Use Arduino to directly control appliances
Safety Concerns and Highest level of reliability
The Arduino Uno, and variants, should only be used for directly powering peripheral modules and not devices. Consider the maximum current consumption when determining what is a device and what is a module. A string of lights is more of a device as opposed to a panel indicator light, motor controller boards are modules, not the motors they drive, MOSFET boards, not the valves or solenoids that they control.
AC powered lights, fans, pumps, etc. and DC powered lights, fans, pumps, solenoid valves can be controlled using relays, transistors and MOSFETs. Relays operate by charging a coil, causing an electromagnetic field which mechanically triggers the switch. Transistors (low-power), and MOSFET offer a non-mechanical or “solid-state” control.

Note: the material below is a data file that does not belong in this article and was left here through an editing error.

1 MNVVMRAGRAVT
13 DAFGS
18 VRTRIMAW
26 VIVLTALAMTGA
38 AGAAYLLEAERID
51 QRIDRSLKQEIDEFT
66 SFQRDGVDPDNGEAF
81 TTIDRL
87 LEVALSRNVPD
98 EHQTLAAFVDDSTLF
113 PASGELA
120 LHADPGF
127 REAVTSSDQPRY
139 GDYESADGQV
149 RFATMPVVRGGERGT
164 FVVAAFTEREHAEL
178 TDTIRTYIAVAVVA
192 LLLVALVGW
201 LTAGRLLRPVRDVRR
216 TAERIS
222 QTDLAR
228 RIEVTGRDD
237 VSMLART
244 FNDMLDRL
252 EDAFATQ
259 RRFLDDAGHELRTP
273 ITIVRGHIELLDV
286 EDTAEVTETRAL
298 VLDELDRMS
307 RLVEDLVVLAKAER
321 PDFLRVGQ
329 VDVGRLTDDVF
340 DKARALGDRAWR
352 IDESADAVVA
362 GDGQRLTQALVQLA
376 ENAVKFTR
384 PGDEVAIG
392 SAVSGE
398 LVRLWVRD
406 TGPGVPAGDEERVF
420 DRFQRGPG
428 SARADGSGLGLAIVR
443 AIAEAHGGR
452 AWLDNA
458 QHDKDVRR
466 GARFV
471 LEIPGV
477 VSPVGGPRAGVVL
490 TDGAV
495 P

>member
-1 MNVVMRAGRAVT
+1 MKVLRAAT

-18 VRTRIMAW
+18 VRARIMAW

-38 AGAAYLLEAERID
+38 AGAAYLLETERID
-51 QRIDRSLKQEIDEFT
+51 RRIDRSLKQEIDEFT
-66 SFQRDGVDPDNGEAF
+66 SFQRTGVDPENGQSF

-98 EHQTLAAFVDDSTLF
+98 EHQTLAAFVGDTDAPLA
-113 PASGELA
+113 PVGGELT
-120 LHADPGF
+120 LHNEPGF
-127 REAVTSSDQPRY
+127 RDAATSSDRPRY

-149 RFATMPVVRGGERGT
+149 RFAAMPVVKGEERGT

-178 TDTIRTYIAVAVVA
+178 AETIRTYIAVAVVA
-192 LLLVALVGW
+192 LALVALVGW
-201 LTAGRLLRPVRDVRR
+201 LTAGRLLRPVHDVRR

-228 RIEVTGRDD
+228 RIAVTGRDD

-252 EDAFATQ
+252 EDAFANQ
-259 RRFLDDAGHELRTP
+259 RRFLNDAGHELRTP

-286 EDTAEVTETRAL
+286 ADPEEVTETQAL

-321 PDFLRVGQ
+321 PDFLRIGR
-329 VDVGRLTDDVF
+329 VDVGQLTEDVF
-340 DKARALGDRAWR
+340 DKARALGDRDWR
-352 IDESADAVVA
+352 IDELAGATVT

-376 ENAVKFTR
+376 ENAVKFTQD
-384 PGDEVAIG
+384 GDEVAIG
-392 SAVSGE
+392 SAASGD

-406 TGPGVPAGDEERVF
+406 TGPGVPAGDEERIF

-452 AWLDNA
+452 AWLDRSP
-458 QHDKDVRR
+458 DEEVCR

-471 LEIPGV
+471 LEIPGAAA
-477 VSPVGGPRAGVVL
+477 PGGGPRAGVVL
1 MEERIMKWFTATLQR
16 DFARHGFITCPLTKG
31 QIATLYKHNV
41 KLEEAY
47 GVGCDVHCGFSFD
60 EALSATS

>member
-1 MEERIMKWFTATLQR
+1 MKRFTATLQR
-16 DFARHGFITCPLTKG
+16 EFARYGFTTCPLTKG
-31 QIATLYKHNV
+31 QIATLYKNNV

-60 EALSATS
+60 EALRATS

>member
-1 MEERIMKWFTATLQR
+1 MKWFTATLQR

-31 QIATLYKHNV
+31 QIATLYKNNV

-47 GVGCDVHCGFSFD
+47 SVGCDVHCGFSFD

Wirelessly ~ Remote-Controlled Outlets
Several years ago, I shared the initial hydroMazing project on Instructables where I demonstrate capturing the remote control codes from household remote-controlled AC outlets available at local stores. The project has won a few awards and been reworked a few times since. Now you are able to read the codes using an Arduino Nano or Arduino Uno and the transmitter/receiver set. You will need the Arduino IDE installed and the RCSwitch library. Download my source-code for the RCswitchReader.ino. Make any necessary pin changes, compile, upload, and load-up your serial monitor to watch the codes come-in. I also included a piezo to let you know the Arduino received the signal from the remote control. Additionally, this project can be used to listen to other 433Mhz codes being transmitted.
- Power Supply or battery pack
- 433Mhz Transmitter/Receiver
- ( optional ) MOSFET module or Relay module
- ( optional ) Voltage regulator
Read your codes and enter them into your hydroMazing Smart Garden System